Reviews

Tony HazzardTony Hazzard
Album: The Hallicombe Sessions
Label: Self Released
Tracks: 10
Website: http://www.tonyhazzard.com

First of all let's get the back story out of the way. In the Sixties Tony Hazzard was responsible for several Top 20 hits. Songs like Ha Ha Said the Clown and Fox On The Run were among the many hits recorded by artists such as Andy Williams, The Hollies, Manfred Mann and The Yardbirds.

After a long break from the music business, Tony released his first album in 35 years, Songs From The Lynher in 2011.

The Hallicombe Sessions were recorded last summer after a chance meeting with American songwriter and produced Matt Harding.

Matt encouraged Tony to record a stripped down un-plugged style of album and now we can hear the results.

Recorded in just over a week, the album features a collection of old and new songs.

Tony says: "We'd record a take, then go outside, sit in the sun and chat. Matt fell in love with Cornish beer, Cornish pubs and the British sense of humour."

In the sleeve notes, Tony said Matt wanted a live performance, raw and real, with flaws and all.

The album is all the better for that. There is a refreshing honesty in the way the songs are recorded. Most are just Tony and guitar, with the occasional foray on the ukulele. Arrangements are sparse with occasional bass guitar and percussion.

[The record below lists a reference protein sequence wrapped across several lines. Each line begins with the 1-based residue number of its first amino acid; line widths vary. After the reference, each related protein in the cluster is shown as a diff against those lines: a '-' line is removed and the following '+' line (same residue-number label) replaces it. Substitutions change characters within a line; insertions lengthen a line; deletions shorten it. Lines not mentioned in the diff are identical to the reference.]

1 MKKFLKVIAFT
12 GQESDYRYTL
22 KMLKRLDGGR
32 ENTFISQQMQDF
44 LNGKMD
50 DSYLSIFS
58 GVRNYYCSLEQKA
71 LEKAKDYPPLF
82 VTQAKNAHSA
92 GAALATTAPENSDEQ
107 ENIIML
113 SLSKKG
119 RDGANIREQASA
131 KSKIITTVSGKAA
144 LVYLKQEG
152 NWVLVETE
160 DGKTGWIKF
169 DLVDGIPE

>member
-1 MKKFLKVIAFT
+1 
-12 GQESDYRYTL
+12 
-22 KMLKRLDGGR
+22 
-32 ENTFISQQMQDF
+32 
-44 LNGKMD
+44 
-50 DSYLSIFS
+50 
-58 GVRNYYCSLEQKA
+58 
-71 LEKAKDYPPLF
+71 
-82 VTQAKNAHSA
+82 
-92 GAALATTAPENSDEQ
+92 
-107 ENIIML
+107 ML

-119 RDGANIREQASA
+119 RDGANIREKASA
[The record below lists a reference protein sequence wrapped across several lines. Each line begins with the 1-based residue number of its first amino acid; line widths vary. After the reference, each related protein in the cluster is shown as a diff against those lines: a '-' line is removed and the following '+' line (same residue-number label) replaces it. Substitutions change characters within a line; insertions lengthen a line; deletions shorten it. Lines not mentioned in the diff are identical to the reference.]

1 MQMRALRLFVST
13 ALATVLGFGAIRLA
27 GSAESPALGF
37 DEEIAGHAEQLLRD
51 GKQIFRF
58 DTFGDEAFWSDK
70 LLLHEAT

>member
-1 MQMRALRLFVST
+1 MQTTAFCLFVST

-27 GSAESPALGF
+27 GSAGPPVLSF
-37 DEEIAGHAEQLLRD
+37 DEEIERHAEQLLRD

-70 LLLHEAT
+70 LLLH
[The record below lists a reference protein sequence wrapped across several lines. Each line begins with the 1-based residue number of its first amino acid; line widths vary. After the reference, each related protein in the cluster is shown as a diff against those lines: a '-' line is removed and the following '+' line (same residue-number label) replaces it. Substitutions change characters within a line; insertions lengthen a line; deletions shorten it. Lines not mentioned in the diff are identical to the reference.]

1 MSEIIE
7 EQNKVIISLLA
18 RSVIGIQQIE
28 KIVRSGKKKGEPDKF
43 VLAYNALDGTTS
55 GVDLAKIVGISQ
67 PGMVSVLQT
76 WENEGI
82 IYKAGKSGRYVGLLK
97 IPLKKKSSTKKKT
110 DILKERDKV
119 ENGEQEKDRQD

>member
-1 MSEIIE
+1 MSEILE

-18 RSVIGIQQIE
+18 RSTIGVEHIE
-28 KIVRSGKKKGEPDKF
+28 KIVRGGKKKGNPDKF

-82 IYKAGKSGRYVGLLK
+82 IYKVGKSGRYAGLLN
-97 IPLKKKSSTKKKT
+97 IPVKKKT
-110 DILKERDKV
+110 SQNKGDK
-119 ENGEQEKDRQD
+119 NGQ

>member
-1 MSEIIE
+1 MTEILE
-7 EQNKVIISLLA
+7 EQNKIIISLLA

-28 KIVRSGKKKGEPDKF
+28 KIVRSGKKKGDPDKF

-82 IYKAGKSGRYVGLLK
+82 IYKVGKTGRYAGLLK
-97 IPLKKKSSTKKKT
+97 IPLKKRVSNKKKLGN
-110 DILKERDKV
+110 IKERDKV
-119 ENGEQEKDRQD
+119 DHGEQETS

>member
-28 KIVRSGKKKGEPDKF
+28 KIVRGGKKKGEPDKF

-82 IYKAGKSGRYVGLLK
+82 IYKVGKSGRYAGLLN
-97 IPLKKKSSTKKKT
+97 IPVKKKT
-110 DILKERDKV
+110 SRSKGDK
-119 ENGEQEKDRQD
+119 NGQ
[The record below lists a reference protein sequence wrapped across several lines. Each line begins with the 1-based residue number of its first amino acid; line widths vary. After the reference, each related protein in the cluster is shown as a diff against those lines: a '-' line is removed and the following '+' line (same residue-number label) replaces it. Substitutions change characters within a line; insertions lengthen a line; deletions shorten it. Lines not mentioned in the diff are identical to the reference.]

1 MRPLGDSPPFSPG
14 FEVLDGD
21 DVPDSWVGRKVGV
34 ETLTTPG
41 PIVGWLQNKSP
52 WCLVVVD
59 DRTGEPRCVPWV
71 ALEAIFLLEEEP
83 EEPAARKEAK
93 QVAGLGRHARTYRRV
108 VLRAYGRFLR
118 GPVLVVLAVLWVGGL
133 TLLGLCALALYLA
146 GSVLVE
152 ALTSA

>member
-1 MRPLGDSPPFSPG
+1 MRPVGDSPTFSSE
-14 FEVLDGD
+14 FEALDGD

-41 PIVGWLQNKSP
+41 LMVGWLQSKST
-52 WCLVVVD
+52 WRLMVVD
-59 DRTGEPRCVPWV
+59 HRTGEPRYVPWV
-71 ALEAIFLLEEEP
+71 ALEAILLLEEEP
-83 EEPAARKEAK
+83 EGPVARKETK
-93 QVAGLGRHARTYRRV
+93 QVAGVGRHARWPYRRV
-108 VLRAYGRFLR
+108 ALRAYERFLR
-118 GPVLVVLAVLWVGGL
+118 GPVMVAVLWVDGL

It starts with a new song - The Spice Trader - a sensual tale about an 18 Century spice trader with a tasty finger-picked accompaniment.

Loving On the Run was written many years ago but Tony admits he's forgotten the third and fourth verses, so he wrote new ones. Switching to the ukulele, the raw sound giving the song added poignancy.

Journey's End was first recorded in 1976 and is a mainly autobiographical tale of a singer's life on the road.

Angela Finkleman's Eyes is based on true events in Tony's childhood. Ah, those sultry days of innocence.

Tony's songwriting shows a lot of versatility and perception. I particularly enjoyed Shipping Lanes - a song about a couple going in different directions.

A song from the Sixties studio floor finally makes itself heard. She's Not You was written at a time when songwriters were churning out potential hit after hit. Some made it, some fell way the wayside. It's a charming lilting tune.

Old Wave was first recorded in 1983 and is a riposte to New Wave. With Seventy Not Out Tony nails his colours to the mast - it's a bawdy, lively tune that basically shouts there is plenty of life in this old dog.

The hymn-like I'll Be Still In Love With You is played on a nylon strung guitar with a great sense of purpose. Charming.

Another Day For Me is a new song that will strike a chord with many. Looking back to the past and but celebrating the fact that we are still here and going strong.

Yes Tony is still here with us. This is an eclectic mix of songs that will serve him well. A really enjoyable album.

John Knighton